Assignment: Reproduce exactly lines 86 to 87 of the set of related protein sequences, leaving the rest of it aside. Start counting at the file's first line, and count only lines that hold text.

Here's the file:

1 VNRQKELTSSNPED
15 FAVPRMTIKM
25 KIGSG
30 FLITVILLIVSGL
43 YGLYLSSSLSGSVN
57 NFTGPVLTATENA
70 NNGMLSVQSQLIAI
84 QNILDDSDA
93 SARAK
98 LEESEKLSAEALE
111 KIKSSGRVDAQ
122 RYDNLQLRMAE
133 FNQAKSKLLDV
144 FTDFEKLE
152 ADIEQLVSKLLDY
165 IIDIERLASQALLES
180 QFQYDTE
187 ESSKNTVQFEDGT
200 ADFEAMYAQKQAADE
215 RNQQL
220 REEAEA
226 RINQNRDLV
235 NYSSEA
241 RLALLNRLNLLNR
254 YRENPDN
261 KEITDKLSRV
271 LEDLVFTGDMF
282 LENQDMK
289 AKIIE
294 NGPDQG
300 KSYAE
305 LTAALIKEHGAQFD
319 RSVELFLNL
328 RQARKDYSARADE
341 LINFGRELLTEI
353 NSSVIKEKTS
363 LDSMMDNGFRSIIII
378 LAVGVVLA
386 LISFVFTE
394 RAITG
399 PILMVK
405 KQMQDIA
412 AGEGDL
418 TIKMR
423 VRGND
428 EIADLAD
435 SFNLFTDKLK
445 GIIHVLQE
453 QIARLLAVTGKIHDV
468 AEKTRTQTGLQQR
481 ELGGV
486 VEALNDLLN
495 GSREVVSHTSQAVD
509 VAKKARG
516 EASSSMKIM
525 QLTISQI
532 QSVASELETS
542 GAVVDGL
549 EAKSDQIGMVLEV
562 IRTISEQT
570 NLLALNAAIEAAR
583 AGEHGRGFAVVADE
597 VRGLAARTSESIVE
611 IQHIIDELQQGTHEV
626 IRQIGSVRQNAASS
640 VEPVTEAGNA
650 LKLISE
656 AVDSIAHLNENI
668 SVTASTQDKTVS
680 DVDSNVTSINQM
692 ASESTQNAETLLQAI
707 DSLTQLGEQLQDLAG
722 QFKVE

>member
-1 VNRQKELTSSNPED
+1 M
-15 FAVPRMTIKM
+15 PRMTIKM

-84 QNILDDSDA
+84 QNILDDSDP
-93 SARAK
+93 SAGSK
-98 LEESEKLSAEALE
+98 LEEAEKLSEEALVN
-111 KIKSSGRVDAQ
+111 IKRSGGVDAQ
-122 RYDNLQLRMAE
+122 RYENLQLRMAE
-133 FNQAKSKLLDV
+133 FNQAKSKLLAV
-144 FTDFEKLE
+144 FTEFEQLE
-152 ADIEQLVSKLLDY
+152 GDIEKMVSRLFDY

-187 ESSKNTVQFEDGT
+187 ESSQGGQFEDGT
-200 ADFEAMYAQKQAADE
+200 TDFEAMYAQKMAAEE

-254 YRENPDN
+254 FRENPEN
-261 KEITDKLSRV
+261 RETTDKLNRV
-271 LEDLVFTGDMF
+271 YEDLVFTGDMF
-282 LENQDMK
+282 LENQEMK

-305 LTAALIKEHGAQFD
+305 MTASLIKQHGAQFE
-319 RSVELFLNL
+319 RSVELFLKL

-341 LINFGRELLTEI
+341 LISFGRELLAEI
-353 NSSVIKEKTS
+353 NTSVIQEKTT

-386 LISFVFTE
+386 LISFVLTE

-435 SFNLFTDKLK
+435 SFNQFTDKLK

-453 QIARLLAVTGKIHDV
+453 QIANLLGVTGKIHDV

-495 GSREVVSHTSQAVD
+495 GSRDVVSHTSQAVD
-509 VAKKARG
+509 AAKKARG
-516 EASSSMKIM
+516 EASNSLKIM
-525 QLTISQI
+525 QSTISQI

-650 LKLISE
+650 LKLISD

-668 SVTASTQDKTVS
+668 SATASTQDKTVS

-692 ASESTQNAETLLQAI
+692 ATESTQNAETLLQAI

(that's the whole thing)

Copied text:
+111 IKRSGGVDAQ
-122 RYDNLQLRMAE